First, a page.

Whether you are growing into senior leadership in an organisation or your business is growing faster than it can adapt to, with all the great opportunities coming your way, you are probably facing the two challenging signs of a fast-growing business: Conflict and Complication.
These are natural byproducts because you are dealing with tougher targets, the business has more elements to consider and you have various levels of stakeholders who are not necessarily always on your side.
If you are in the position of working with multicultural, multinational teams and counterparts, the symptom is even more noticeable. Someone from another part of the world might hold you back saying that they have different priorities than yours, that the legal requirement is different in their region, or they might not even pay attention to your approach.
You may find that everyone seems to have a different agenda and priority, even if they work for the same company as you. They think differently, talk differently, react differently, debate differently and even collaborate differently.
When you want to drive heavy lifting strategic projects, you will find that there are many causes and effects to take into consideration on top of the business strategy itself: The correlation amongst legal, audit, financial impact, capabilities and capacities of resources, and logistical practicality and so on.
A good intention alone is not enough to drive topics with variety of stakeholders.
Key to the solution
Then what is the clue to overcome these symptoms to lead the business successfully without losing people?
I would like to shed light on “Critical Angles of Business(CAB)” and the “Framework”. What are the Critical Angles of Business(CAB)? A Vision, Roadmap and Enablement.
A vision should be purposeful in order to express a company’s existence and be aspirational enough to look up to, like a sun! It is an ultimate anchor point for everyone and every decision made. A purposeful vision also provides a principle for setting up clear goal(s)*: A tangible outcome to realise the vision into a reality.
If you are an employee and your company already has a vision statement, find a link to your role and responsibilities. If you are a leader of a company, focus on translating your company’s vision into a team’s or an individual’s vision.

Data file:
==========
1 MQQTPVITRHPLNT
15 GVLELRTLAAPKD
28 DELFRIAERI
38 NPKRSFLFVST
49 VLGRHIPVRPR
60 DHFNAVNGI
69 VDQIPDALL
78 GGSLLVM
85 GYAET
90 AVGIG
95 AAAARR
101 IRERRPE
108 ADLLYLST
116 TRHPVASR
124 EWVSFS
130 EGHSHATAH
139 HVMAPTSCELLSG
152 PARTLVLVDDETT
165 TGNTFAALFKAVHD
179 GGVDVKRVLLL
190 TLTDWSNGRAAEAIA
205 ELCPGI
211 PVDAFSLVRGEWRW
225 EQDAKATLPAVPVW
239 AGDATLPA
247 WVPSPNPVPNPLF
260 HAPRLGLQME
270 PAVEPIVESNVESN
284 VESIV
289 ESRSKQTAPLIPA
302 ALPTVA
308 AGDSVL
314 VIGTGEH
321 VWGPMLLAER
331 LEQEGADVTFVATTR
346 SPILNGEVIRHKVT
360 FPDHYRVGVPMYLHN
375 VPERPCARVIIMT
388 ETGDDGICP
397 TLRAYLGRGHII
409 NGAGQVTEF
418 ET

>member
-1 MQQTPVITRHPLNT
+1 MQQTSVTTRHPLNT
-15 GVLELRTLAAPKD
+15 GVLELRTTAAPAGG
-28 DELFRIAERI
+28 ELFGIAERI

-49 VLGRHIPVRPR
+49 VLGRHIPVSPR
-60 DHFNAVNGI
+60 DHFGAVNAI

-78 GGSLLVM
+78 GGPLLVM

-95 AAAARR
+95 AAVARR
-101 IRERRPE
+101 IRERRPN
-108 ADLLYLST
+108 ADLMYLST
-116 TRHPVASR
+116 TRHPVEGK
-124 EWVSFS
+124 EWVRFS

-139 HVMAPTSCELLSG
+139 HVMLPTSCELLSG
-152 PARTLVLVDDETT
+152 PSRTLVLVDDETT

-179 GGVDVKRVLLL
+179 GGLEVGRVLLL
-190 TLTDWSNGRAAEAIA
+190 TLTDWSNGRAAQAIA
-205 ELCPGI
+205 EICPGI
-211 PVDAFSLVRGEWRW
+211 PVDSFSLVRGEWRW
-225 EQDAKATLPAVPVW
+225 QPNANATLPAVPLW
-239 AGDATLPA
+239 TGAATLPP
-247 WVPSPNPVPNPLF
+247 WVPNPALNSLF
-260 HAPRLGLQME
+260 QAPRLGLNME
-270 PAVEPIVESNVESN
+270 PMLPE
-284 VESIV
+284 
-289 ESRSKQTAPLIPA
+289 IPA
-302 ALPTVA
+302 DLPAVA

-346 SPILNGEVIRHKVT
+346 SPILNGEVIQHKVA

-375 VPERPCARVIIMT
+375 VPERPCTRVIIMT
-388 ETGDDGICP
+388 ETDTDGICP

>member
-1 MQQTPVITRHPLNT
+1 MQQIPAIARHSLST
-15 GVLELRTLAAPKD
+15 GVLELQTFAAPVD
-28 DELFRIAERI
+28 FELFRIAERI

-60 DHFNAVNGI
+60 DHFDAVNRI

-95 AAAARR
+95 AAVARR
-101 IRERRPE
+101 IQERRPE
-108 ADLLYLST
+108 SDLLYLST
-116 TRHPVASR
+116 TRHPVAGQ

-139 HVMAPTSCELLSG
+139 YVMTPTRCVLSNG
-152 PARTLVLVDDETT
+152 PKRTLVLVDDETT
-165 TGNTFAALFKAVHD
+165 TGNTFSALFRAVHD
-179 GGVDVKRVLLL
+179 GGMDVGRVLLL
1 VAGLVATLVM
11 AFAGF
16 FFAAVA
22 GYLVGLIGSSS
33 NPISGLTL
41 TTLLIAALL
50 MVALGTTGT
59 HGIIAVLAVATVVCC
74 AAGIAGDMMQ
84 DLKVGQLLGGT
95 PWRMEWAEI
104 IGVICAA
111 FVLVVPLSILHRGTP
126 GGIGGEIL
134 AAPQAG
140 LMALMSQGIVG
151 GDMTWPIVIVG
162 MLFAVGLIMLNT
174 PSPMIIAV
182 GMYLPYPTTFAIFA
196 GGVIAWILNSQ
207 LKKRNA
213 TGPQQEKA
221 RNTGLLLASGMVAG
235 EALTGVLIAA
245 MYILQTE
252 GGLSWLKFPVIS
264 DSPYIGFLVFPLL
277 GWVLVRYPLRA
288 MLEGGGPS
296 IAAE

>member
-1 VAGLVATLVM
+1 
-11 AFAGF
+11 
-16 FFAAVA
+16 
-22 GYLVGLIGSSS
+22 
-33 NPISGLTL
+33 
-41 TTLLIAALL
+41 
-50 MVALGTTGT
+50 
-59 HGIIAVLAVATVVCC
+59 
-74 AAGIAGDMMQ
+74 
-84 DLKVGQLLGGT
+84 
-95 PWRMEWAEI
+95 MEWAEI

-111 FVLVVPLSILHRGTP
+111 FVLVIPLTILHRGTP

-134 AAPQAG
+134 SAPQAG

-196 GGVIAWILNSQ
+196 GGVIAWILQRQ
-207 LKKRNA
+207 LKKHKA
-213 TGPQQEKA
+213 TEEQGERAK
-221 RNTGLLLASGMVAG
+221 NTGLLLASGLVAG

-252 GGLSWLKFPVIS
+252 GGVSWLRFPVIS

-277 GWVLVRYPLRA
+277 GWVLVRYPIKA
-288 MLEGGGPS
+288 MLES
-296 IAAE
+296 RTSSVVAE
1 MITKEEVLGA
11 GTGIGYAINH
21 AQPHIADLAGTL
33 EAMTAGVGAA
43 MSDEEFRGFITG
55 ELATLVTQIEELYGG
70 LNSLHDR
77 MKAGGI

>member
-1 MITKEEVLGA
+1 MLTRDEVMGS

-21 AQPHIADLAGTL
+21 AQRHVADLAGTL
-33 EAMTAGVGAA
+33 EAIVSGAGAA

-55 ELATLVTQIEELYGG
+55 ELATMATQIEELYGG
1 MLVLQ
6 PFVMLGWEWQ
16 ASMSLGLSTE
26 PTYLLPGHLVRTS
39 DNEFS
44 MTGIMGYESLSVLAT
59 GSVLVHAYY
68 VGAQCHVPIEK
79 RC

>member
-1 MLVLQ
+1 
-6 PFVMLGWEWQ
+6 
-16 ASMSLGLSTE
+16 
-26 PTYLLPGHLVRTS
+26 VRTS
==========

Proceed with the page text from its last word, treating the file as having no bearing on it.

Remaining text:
*Goal - I will not go deeper on this topic here as I believe everyone must be familiar with a SMART goal setting.
A roadmap is a plan towards a goal. It creates milestones between a starting point and a final goal that include all the components to accomplish. Like a navigation system, it is a literal map that guides people through the steps of arriving at their defined destination.
Last but not the least, enablement. It is a process that makes the vision and roadmap actionable. By providing all necessary systems and arrangements, this process enables everyone who involved to perform at their best, similar to a star cook who leaves nothing to a chance when serving a perfect menu. It is often the factor that divides successful organisations from others.
Clearly, the understanding of the CAB is the linchpin to keep your business successful.
However, it is not enough to throw out a few nice catchphrases on ‘how great we are’ or ‘we can do it’, or hanging HR buzzwords on the walls of every meeting room. They just become blank noise. Anyhow those things are not useful in a home-office-era like now. Furthermore, based on neuroscience study, the human brain filters information coming from an external world, through their sensory organs, based on their individual experience. This means that conceptual messages are automatically easier to be misunderstood by each recipient without bad intentions.
Therefore, a business needs an elaborate structure and method that is thoroughly planned: a framework.